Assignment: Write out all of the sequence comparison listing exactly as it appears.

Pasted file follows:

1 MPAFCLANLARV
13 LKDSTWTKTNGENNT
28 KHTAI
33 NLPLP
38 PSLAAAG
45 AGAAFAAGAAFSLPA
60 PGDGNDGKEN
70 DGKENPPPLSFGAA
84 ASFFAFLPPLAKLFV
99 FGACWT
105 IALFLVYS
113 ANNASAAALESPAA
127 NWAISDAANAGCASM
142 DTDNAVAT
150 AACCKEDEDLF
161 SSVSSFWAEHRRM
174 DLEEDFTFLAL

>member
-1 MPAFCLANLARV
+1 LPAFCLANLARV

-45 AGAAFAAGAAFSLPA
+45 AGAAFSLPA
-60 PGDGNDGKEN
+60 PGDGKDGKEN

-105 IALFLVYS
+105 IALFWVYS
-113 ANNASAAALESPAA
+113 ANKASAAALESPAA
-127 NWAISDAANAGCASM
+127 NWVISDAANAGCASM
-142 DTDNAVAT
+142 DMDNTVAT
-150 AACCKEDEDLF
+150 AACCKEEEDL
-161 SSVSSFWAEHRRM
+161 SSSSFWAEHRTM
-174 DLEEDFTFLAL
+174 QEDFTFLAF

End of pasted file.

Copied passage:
1 MPAFCLANLARV
13 LKDSTWTKTNGENNT
28 KHTAI
33 NLPLP
38 PSLAAAG
45 AGAAFAAGAAFSLPA
60 PGDGNDGKEN
70 DGKENPPPLSFGAA
84 ASFFAFLPPLAKLFV
99 FGACWT
105 IALFLVYS
113 ANNASAAALESPAA
127 NWAISDAANAGCASM
142 DTDNAVAT
150 AACCKEDEDLF
161 SSVSSFWAEHRRM
174 DLEEDFTFLAL

>member
-1 MPAFCLANLARV
+1 LPAFCLANLARV

-45 AGAAFAAGAAFSLPA
+45 AGAAFSLPA
-60 PGDGNDGKEN
+60 PGDGKDGKEN

-105 IALFLVYS
+105 IALFWVYS
-113 ANNASAAALESPAA
+113 ANKASAAALESPAA
-127 NWAISDAANAGCASM
+127 NWVISDAANAGCASM
-142 DTDNAVAT
+142 DMDNTVAT
-150 AACCKEDEDLF
+150 AACCKEEEDL
-161 SSVSSFWAEHRRM
+161 SSSSFWAEHRTM
-174 DLEEDFTFLAL
+174 QEDFTFLAF